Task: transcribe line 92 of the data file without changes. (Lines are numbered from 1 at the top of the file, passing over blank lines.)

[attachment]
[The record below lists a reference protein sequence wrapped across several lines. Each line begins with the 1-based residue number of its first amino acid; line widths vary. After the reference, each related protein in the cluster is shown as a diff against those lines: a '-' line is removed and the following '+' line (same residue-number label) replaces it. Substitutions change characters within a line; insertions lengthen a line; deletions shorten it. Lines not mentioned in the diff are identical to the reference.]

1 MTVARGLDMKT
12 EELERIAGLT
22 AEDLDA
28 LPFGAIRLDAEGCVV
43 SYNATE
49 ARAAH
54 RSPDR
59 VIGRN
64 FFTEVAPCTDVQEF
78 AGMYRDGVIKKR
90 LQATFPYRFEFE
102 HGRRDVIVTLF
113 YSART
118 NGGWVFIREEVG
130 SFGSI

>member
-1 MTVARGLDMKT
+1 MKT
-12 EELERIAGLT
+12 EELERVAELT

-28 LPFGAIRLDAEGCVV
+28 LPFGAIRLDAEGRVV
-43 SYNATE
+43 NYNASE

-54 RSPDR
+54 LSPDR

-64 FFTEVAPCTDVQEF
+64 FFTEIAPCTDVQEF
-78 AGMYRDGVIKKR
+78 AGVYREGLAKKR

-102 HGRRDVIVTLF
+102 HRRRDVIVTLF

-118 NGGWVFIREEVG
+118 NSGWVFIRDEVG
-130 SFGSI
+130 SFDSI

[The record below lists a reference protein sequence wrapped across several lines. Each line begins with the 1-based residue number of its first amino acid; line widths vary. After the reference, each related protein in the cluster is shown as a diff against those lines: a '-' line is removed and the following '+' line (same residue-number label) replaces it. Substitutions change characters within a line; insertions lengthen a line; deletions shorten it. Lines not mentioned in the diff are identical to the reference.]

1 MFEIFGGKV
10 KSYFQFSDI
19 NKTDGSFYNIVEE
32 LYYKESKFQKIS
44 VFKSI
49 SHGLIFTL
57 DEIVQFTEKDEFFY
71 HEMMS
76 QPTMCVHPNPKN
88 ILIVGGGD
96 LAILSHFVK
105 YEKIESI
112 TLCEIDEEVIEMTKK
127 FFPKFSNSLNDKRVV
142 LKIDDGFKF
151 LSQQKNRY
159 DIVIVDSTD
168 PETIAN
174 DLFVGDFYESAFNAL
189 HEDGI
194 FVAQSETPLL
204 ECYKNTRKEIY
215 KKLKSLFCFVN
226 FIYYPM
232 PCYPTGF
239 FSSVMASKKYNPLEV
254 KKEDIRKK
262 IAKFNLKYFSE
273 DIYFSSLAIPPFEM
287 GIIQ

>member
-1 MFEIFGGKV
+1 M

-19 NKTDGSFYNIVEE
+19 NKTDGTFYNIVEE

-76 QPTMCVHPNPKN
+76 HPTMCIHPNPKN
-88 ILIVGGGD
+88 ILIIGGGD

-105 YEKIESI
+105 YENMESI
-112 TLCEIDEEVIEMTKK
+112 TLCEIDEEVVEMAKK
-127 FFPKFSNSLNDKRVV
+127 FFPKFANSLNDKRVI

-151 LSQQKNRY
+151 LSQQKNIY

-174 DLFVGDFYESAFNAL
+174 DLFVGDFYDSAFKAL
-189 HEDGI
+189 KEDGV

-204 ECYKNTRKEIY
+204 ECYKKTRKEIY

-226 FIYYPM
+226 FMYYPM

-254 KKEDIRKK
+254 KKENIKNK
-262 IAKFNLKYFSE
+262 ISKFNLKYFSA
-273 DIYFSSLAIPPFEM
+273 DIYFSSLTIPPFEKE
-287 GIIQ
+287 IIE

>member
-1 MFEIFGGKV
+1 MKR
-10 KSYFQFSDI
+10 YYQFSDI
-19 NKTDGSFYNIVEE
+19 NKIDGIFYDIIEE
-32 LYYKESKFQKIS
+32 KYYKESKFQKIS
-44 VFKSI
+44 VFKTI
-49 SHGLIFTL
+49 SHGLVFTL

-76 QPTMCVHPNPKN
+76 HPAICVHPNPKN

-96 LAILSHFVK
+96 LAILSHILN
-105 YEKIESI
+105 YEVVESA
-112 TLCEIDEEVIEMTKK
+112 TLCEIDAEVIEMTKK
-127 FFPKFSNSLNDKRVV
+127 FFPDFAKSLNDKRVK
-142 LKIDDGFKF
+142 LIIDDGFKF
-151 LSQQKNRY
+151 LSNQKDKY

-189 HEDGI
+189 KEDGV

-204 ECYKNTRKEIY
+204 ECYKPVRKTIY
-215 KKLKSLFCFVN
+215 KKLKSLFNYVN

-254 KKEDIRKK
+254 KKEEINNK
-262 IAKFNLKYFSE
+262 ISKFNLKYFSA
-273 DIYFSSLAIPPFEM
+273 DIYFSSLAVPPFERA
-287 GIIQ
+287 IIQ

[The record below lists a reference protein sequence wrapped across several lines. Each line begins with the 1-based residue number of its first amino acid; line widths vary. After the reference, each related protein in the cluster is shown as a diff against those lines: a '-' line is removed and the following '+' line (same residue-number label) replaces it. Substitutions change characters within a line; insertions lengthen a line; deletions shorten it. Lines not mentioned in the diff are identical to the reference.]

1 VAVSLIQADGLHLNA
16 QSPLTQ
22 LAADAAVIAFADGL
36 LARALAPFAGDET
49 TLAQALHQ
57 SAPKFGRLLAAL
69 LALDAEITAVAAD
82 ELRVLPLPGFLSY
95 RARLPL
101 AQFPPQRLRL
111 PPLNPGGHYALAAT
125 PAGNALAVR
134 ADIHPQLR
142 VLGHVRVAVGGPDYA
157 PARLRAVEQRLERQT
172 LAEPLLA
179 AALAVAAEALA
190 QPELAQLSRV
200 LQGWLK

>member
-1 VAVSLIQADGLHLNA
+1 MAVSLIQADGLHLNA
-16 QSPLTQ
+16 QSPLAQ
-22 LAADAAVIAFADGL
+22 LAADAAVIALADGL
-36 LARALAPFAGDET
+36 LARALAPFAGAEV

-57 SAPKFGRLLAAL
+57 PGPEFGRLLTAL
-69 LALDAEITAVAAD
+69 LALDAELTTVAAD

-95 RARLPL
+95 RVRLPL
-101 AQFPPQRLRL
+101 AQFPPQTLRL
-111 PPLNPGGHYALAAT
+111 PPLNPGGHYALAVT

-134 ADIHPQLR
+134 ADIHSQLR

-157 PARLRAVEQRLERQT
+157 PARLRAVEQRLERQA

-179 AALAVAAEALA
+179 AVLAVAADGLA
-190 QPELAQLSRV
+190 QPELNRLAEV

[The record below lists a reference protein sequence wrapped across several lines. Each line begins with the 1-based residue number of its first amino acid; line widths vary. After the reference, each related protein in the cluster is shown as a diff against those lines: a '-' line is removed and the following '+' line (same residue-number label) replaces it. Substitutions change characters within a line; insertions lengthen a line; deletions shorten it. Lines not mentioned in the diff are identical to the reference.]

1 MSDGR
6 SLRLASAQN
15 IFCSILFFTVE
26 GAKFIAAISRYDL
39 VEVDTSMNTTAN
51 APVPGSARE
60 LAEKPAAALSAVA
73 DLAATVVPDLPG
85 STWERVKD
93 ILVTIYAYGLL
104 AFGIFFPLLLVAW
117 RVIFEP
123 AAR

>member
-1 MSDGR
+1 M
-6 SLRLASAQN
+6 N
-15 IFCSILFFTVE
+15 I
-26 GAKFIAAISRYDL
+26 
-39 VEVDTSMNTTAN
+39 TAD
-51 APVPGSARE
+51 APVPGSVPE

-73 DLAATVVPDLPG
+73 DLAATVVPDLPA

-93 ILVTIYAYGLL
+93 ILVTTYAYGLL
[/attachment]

-226 FIYYPM